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Flashcards in 12 Transplant Deck (166):
1

what is the hierarchy for permission for organ donation from next of kin?

spouse, adult son or daughter, either parent, adult brother or sister, guardian, any other person authorized to dispose of body

2

what are the fungal causes of opportunistic infections?

fungal: aspergillus, candida, cryptococcus

3

what prophylaxis do you give for opportunistic infection and what does it cover?

bactrim for protozoan

4

what are the protozoan causes of opportunistic infections after lung txp?

protozoan: pneumocystic jiroveci pneumonia

5

what are the viral opportunistic infections after txp?

cmv, hsv, vzv

6

what is the cause of chronic rejection in lung txp patients?

bronchiolitis obliterans

7

what is the mcc of late death and death overall following lung txp?

chronic rejection - bronchiolitis obliterans

8

what are the path findings in lung acute rejection?

perivascular lymphocytosis

9

what is the exclusion criteria for using lungs for donor?

aspiration
moderate to large contusion
infiltrate
purulent sputum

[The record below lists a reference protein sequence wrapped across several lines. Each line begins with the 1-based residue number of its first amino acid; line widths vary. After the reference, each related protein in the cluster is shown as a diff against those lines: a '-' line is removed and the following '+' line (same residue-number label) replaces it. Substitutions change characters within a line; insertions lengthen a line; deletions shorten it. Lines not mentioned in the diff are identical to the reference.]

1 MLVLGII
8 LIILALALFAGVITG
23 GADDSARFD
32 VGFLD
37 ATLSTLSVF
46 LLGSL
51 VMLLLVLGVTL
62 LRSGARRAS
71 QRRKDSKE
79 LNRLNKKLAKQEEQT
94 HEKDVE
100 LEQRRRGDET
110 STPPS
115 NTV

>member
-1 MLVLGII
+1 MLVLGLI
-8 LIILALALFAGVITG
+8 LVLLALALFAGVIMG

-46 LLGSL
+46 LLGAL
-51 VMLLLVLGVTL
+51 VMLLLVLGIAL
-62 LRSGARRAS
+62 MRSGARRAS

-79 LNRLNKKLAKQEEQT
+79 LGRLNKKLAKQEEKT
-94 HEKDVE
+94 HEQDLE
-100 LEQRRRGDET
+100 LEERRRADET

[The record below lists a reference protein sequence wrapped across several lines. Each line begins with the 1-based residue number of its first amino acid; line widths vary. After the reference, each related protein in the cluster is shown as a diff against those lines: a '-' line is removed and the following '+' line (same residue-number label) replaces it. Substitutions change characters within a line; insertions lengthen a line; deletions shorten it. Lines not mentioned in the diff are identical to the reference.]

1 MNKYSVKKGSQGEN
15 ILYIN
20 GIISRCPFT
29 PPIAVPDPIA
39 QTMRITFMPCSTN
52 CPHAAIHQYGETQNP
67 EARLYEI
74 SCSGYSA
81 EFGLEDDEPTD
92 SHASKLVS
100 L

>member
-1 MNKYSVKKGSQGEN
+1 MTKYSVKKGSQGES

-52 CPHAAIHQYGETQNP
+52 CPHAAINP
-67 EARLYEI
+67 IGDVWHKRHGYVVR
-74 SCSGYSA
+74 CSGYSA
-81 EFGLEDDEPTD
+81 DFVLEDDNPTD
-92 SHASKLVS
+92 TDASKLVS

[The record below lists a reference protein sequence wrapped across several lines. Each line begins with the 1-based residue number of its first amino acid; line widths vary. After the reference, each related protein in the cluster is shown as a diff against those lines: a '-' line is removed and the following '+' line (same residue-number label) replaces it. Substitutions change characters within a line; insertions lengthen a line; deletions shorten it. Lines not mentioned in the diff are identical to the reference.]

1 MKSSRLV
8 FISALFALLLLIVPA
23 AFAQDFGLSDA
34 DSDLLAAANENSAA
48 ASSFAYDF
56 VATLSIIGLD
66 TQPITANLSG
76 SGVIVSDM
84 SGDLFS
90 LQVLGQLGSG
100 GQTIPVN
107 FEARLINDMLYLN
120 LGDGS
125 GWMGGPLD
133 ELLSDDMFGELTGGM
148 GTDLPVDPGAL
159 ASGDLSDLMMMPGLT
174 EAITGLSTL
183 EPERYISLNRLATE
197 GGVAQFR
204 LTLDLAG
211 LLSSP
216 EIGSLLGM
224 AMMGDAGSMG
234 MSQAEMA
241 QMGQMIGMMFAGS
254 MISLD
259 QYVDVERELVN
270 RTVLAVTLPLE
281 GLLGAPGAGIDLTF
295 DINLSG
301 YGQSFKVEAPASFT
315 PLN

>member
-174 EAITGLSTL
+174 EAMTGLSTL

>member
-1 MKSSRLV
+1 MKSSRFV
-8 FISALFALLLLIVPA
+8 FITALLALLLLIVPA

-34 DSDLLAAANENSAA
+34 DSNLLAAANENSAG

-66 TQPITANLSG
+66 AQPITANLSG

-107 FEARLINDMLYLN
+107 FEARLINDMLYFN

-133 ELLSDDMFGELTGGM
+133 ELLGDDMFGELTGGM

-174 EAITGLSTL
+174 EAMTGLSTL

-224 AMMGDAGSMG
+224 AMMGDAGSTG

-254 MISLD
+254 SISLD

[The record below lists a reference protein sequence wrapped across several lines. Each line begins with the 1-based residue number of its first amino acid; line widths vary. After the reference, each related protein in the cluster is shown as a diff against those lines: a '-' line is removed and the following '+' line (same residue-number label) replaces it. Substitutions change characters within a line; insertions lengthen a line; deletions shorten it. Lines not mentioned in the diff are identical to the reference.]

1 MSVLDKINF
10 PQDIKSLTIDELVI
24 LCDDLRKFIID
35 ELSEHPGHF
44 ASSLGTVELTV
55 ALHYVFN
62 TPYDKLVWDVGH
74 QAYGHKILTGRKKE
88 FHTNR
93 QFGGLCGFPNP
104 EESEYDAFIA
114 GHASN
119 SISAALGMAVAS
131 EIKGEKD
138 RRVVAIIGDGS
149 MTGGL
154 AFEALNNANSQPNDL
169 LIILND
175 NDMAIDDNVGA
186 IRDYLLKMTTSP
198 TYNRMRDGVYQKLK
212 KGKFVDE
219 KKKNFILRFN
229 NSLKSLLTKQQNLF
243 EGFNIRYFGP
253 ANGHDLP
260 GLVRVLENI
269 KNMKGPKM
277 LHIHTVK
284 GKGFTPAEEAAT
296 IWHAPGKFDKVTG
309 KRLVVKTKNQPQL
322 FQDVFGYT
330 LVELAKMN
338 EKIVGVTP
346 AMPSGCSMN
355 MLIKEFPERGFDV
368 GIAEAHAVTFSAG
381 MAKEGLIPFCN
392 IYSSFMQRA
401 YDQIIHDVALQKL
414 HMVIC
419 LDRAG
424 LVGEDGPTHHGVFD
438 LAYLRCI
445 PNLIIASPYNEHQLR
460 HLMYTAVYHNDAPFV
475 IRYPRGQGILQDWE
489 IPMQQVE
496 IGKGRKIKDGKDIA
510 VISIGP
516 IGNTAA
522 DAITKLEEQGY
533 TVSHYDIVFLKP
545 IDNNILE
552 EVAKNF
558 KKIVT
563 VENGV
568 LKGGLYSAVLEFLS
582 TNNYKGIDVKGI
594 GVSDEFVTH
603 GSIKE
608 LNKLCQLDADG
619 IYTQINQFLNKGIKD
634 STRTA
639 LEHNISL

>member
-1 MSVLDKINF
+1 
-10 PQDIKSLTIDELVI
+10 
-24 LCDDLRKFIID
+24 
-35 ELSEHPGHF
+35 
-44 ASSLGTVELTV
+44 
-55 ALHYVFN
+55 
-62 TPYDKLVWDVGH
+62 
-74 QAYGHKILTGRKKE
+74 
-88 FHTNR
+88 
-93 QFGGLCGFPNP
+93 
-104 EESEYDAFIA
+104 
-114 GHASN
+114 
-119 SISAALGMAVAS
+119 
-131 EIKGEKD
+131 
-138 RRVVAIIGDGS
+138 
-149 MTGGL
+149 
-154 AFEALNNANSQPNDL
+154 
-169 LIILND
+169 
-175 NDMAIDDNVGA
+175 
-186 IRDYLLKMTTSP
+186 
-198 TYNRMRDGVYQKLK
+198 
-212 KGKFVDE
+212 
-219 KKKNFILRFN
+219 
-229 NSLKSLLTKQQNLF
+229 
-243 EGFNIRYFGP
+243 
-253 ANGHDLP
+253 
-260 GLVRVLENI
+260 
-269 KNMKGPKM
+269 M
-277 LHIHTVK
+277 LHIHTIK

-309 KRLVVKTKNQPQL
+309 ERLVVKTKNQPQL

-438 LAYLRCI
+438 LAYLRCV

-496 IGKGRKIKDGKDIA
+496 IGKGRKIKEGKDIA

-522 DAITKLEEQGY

PO2 less than 350 on 100%
FiO2 and PEEP 5

10

what is the indication for double-lung txp?

cystic fibrosis

11

what is the treatment to reperfusion injury after lung tx?

similar to ards

12

what is the mcc cause of early mortality in lung transplant pts?

reperfusion injury

13

what is life expectancy of pts before lung tx?

less than 1 yr

14

what compatibility tests are needed before lung tx?

abo and crossmatch

15

how long can you store a lung before transplant?

6 hrs

16

what is the mcc of late death and death overall following heart txp?

chronic allograft vasculopathy (progressive diffuse coronary atherosclerosis)

17

what is pathology of heart during acute rejection after transplant?

perivascular lyphocytic infiltrate with varying grades of myocyte inflammation and necrosis

18

what is treatment for persistent pulm htn after heart tx?

inhaled NO, ECMO if severe

19

what is a big complication of postop heart transplantation?

pulmonary htn. assoc w early mortality

20

what is the life expectancy of pts before heart transplant?

<1yr

21

what compatibility tests do you need for heart transplant?

compatibility and crossmatch

22

how long can a heart be stored?

6 hours

23

how do you diagnosis pancreas rejection?

hard to diagnose if they don't also have kidney transplant